Every June, as the school year ends, parents begin to wonder how they’ll keep their children busy through the summer months. To help them out, BR asked the organizers of various summer camps – both national and international – what facilities they offer.
As temperatures rise, AC units whir and summer vacations get underway, local kids have been summer camp-hopping. Summer camp is an opportunity for children to enhance their personal development, life abilities and social skills, cultivating independence while learning behaviors to smooth their journey to adulthood.
“Activities organized in summer camps are designed to help children develop their self-esteem through leadership roles that every child can assume during camp,” says Catalina Florea, executive director of Asociatia Telefonul Copilului. She adds that camp is a unique opportunity for kids to interact with others in a less structured medium than school, encouraging them to take their own decisions and increase their self-confidence.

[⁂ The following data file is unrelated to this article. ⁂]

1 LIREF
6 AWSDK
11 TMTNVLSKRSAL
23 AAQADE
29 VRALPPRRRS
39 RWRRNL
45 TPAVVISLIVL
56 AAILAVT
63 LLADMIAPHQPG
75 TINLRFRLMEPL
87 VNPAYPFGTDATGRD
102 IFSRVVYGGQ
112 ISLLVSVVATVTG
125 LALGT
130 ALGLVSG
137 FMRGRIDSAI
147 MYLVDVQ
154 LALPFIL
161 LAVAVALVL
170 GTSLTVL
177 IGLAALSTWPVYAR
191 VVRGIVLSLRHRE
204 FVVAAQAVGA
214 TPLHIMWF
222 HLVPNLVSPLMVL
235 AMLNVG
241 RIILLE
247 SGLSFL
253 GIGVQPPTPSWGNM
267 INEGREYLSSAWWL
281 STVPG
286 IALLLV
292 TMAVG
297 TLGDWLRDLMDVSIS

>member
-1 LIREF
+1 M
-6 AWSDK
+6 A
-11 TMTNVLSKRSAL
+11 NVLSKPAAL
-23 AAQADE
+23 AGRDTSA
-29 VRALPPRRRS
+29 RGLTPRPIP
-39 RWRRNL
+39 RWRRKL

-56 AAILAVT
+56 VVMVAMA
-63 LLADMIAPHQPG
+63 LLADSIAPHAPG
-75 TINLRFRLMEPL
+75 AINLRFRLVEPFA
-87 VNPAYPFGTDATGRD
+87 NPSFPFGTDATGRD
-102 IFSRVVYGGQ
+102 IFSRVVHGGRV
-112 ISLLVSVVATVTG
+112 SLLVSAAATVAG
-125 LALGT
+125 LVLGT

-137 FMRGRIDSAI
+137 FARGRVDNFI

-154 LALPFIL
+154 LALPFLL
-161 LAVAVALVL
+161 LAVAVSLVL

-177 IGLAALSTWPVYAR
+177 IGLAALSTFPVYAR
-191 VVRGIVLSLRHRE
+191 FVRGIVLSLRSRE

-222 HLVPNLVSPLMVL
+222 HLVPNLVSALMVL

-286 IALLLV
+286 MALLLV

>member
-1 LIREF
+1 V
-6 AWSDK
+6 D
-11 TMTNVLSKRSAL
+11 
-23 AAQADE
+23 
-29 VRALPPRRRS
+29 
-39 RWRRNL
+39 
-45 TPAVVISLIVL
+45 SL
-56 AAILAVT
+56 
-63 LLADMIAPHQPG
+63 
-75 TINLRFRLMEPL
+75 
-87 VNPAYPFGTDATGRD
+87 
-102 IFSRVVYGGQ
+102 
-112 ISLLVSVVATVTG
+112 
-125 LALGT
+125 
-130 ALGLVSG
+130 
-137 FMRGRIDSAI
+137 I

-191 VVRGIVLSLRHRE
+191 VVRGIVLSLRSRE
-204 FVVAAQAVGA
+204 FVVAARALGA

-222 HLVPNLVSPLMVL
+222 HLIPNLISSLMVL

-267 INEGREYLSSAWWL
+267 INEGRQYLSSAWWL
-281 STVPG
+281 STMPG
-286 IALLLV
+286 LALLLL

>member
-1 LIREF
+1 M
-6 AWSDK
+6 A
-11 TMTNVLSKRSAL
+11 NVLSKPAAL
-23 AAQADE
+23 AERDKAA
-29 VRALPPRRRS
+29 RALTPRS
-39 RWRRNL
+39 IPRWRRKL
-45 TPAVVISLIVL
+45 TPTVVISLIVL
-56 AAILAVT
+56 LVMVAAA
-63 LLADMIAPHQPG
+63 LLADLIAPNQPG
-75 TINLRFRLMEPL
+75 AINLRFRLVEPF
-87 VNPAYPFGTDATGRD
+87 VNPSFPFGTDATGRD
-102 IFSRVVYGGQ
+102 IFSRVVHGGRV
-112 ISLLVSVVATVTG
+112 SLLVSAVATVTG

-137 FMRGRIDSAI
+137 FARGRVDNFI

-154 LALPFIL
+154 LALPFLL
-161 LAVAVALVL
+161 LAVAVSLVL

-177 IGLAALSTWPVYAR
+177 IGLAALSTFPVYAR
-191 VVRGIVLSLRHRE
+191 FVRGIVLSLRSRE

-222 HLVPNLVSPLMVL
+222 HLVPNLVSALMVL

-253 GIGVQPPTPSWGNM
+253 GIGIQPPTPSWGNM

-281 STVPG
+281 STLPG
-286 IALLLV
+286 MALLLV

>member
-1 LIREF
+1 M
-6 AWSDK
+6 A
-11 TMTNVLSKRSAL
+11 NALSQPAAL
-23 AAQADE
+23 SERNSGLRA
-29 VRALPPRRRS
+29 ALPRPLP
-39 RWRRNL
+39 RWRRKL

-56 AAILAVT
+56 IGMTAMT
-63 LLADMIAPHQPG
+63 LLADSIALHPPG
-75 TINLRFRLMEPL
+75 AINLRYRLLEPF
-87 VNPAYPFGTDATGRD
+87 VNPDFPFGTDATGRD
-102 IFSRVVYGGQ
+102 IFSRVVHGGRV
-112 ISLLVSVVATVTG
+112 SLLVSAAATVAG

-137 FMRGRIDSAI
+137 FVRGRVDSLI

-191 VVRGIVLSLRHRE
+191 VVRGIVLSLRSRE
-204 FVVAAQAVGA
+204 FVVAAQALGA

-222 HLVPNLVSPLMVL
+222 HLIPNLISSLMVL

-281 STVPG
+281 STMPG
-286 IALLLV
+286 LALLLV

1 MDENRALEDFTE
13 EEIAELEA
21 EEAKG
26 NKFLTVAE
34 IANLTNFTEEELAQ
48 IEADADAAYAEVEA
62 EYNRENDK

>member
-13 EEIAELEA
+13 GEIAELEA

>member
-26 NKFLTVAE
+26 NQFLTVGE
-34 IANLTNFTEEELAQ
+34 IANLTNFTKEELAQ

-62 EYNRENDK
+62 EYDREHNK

Going to camp also means respecting others and obeying the rules of coexistence for 24 hours a day. Children cannot abandon work on their proposed activities because their parents are standing by to step in and resolve the tasks, and this obliges them to assume responsibility for their actions and respect goals.
“The advantages of spending time this way during the school holidays can be seen after the children return home. When we see them satisfied, proud of themselves, ready to show off the ‘maturity’ they have developed during camp, then we can say we have made a good investment. The biggest achievement for a child is having managed to ‘survive’ the camp without parents. However, many children lose the skills acquired during summer camp unless they are supported and encouraged by parents and other family members,” concludes Florea.